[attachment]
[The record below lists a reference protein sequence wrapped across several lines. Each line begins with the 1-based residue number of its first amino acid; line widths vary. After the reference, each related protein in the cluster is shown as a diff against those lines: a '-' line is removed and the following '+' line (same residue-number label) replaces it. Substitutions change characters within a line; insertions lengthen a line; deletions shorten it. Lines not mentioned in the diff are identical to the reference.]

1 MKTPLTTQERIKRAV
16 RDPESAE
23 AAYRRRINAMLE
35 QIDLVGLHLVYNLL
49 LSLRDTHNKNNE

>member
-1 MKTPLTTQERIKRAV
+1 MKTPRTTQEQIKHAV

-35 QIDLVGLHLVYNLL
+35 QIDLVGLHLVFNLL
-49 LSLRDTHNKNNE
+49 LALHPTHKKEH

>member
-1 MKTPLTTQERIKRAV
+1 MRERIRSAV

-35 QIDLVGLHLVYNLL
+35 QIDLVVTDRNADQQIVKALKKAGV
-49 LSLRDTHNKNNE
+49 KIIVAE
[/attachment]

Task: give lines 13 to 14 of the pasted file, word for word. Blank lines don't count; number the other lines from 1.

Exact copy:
+49 LALHPTHKKEH

>member